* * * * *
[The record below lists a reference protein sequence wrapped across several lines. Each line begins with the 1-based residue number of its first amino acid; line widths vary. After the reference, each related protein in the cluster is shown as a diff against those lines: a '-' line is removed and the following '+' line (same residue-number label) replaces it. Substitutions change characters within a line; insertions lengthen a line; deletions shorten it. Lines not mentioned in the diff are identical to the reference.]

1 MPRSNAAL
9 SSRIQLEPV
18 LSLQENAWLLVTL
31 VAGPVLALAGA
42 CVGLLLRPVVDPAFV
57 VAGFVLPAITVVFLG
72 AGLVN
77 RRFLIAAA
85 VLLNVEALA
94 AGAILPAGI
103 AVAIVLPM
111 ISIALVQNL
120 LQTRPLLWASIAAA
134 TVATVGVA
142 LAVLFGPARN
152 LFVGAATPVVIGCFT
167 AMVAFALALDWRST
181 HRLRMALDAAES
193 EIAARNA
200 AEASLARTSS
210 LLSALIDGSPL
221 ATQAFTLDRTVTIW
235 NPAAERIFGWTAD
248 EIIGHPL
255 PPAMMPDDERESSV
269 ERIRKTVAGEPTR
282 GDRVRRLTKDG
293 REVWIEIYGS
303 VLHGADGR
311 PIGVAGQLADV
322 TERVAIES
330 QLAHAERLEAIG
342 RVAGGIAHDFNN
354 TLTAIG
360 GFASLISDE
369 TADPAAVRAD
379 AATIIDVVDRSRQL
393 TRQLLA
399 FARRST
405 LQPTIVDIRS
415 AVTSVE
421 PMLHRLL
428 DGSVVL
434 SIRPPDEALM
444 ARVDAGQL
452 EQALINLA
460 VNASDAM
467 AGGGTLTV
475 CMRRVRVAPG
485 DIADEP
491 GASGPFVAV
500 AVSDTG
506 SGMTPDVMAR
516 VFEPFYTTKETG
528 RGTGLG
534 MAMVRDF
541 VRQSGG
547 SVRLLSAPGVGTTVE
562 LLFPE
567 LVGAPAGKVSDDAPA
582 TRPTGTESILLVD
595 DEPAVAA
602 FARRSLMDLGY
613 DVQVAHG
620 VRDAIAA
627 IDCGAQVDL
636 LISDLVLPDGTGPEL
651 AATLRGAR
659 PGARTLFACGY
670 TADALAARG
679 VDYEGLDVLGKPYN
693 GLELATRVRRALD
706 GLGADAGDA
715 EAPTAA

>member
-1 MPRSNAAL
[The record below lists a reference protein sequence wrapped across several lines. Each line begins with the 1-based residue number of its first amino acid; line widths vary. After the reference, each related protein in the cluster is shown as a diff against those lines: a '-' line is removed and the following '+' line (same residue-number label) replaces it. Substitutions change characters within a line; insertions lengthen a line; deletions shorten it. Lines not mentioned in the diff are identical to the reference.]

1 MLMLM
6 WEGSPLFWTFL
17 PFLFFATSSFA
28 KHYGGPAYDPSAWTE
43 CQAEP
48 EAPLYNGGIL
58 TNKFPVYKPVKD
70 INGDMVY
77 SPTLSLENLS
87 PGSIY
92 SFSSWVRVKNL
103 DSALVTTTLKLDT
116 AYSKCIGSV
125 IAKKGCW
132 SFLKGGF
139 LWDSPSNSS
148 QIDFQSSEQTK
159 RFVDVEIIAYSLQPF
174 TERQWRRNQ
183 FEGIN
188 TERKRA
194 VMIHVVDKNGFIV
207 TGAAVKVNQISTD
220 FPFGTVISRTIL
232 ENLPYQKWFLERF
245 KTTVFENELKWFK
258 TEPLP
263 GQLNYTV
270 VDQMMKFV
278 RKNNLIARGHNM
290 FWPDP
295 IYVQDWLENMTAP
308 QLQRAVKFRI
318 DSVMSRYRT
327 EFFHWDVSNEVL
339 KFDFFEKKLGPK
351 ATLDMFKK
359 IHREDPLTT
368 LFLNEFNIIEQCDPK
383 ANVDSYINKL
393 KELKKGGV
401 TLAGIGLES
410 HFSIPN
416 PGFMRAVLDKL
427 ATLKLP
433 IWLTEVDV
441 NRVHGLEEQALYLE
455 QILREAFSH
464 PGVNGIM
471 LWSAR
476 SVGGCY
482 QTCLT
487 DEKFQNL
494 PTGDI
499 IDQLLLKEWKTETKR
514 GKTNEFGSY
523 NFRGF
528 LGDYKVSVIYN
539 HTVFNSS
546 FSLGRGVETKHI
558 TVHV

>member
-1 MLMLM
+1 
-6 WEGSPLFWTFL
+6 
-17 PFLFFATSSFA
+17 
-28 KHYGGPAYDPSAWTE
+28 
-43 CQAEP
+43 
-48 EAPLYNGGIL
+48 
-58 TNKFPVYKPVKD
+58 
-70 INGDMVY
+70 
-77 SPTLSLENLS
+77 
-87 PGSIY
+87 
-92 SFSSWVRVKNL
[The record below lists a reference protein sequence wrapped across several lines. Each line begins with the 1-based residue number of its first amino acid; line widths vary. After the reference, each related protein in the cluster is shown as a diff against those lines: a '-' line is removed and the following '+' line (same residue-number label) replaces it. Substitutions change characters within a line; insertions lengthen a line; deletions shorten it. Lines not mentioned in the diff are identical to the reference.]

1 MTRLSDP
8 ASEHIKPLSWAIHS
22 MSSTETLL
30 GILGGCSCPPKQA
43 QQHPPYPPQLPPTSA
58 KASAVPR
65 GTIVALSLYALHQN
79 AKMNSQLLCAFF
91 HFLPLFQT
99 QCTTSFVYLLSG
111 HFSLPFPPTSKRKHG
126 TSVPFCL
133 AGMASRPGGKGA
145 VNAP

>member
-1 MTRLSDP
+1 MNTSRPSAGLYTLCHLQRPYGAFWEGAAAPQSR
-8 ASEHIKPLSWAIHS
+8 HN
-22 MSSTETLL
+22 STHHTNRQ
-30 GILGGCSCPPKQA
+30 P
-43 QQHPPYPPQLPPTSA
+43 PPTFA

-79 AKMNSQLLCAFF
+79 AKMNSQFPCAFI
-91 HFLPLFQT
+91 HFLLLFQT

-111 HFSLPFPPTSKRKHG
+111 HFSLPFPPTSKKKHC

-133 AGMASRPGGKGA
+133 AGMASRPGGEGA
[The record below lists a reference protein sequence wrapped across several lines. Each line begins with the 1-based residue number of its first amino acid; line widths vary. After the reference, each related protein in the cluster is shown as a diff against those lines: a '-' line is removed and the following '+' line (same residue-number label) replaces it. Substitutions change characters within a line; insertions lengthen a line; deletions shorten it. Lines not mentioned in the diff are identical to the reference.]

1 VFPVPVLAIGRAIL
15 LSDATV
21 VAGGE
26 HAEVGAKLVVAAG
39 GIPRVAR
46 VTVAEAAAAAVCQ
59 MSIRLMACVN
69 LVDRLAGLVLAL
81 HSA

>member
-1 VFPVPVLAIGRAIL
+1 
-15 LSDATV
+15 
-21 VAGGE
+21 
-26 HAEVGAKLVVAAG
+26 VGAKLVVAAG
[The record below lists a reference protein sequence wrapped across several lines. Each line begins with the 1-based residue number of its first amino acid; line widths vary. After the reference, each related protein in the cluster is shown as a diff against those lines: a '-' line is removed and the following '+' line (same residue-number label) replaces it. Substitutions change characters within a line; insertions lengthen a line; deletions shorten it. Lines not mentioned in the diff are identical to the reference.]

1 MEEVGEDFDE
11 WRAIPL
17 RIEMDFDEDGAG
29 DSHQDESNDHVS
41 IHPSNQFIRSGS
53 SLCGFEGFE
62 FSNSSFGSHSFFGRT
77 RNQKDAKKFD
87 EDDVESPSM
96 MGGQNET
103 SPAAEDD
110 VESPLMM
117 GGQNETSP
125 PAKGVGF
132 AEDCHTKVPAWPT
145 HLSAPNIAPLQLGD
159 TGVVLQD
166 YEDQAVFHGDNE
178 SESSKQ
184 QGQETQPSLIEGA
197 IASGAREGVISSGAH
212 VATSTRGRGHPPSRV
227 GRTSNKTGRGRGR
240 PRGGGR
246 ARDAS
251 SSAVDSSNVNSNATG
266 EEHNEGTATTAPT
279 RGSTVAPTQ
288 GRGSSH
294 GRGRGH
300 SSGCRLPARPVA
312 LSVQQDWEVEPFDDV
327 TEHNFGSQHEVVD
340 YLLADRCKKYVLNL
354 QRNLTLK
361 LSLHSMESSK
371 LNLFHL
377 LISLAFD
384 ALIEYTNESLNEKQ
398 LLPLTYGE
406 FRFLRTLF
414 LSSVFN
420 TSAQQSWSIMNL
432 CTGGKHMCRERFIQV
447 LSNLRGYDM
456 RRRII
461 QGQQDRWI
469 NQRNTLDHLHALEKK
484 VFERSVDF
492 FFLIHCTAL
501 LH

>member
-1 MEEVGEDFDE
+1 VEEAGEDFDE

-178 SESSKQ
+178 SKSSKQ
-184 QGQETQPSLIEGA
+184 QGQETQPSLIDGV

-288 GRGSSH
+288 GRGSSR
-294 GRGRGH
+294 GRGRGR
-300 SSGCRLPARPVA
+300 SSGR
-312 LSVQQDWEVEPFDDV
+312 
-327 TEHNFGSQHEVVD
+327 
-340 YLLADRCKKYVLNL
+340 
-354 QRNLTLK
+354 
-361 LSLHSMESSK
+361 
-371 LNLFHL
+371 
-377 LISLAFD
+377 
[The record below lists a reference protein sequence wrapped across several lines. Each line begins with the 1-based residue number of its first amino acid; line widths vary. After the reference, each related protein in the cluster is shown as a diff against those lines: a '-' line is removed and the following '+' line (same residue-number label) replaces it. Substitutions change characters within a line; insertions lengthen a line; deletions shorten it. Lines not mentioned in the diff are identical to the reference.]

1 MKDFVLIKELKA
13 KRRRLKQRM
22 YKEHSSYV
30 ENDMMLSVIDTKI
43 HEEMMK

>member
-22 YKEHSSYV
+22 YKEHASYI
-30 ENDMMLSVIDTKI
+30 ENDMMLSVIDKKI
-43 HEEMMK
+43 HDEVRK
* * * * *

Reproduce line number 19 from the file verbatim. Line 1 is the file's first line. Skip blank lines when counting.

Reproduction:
181 HRLRMALDAAES